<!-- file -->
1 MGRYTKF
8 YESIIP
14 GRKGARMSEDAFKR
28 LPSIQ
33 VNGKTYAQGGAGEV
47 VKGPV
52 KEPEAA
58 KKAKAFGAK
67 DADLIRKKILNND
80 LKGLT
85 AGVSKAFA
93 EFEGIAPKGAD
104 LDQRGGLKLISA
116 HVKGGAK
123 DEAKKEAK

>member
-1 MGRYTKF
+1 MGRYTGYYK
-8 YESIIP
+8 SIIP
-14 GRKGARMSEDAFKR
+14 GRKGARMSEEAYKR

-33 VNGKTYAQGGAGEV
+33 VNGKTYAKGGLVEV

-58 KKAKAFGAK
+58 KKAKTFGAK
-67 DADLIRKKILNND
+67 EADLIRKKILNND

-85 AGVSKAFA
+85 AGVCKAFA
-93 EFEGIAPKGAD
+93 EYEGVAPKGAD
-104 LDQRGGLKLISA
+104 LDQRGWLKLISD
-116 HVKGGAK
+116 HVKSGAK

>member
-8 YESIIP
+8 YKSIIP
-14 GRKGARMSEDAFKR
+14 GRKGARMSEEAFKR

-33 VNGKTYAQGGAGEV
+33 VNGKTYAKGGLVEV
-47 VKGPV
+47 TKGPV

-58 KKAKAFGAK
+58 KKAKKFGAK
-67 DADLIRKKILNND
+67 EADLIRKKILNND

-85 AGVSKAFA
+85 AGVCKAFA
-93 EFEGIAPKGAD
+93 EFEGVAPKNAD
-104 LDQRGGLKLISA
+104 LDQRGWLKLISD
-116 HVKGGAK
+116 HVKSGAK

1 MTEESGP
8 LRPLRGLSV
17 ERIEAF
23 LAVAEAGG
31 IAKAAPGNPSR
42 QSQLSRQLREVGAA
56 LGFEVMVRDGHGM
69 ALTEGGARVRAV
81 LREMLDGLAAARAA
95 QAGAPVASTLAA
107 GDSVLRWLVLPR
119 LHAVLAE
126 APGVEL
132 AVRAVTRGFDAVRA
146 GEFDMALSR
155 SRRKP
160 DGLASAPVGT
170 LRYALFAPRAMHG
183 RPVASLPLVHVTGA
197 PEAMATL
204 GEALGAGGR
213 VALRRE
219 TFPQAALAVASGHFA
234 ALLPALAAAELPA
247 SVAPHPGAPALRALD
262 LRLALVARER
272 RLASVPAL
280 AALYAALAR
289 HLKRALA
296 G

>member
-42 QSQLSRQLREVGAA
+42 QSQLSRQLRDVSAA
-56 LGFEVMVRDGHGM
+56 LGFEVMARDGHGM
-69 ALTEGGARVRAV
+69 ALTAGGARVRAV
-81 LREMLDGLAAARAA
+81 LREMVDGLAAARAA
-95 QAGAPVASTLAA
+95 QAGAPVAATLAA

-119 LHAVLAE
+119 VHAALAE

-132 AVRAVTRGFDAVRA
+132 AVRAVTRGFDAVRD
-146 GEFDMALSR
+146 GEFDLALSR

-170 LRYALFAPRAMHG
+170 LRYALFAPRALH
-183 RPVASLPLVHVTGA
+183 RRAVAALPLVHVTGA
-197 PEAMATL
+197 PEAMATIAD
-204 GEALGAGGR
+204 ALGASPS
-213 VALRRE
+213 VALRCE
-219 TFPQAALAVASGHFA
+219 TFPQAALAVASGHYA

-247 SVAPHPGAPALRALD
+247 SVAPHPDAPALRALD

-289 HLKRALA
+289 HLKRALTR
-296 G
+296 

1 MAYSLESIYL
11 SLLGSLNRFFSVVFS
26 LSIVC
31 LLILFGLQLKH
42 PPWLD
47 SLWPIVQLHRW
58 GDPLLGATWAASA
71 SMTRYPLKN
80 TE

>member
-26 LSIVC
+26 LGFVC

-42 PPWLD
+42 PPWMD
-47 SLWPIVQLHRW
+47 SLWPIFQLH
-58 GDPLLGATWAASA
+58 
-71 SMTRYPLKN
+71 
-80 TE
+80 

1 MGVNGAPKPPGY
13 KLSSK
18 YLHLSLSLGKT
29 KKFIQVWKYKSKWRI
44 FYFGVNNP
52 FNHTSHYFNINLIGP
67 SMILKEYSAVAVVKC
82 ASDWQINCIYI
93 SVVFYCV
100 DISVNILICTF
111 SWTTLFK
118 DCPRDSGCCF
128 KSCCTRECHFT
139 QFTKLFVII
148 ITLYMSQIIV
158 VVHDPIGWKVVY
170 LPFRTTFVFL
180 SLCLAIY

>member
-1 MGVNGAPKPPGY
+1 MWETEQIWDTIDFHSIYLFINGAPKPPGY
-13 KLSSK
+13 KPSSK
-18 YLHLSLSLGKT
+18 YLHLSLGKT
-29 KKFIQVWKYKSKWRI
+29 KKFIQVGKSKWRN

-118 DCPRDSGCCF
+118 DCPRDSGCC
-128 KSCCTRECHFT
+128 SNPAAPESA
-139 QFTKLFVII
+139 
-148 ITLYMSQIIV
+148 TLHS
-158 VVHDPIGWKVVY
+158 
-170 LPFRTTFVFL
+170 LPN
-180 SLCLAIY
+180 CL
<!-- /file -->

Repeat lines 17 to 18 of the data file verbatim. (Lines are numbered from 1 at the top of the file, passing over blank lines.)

-1 MGRYTKF
+1 MGRYTGYYK